Israel’s parliament has ratified a law barring police investigators from going public with their findings about Prime Minister Benjamin Netanyahu, in what opposition politicians say is a bid to soften scrutiny of corruption probes against.
The so-called Recommendations Bill, approved in the final reading by a vote of 59-to-54, prevents police from announcing whether they have found enough evidence for charges to be brought, before prosecutors decide whether bring them.
Mr. Netanyahu is a suspect in two cases. In one, he is alleged to have meddled in the media industry. The other concerns gifts he received from wealthy businessmen.
He has denied any wrongdoing.
Opposition politicians have said that the bill, tabled by Mr Netanyahu’s rightist Likud party, was designed to dampen public anger over the investigations, which has fuelled weekly demonstrations in Tel Aviv and calls for the premier’s ouster.
Mr. Netanyahu defended the bill on 3 December as “intended to prevent publication of police recommendations which would leave a cloud over innocent people, something that happens every day. In 60 per cent of cases where police recommend criminal charges, prosecutors decided not to indict, Mr. Netanyahu noted.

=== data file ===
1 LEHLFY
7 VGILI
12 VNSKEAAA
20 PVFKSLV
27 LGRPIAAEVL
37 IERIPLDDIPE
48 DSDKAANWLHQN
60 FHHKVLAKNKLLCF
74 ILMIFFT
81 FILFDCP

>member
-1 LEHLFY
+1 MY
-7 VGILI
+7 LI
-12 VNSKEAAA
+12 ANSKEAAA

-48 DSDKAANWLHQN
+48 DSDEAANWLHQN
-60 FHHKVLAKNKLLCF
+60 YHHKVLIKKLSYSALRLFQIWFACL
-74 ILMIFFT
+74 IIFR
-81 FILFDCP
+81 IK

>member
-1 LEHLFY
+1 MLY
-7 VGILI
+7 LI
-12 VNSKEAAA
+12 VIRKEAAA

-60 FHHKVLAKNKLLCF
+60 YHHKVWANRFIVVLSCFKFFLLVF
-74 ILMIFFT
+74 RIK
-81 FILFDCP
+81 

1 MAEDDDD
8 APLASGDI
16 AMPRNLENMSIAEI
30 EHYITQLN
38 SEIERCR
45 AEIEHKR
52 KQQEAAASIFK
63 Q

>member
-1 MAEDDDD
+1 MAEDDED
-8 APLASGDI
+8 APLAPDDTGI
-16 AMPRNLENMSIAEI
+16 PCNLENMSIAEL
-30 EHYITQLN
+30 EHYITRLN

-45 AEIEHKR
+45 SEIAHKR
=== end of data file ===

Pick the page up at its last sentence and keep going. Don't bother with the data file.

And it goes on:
But the prime minister also called for the bill to be amended so it did not apply to the criminal investigations against him.
The final draft stipulated that the law would not be in effect regarding investigations that predate its ratification.
That has done little to mollify the opposition.
This law came about only because of the investigations against Netanyahu,” Avi Gabbay, head of the centre-left Zionist Union party, told Israel’s Army Radio.
“We don’t know what investigations might be conducted in the future (against him).”
Israeli media had reported that police could go public with recommendations to charge Mr. Netanyahu as soon as early January.
A 23 December television poll found that 60 per cent to 63 per cent of the public would want him to resign over such recommendations.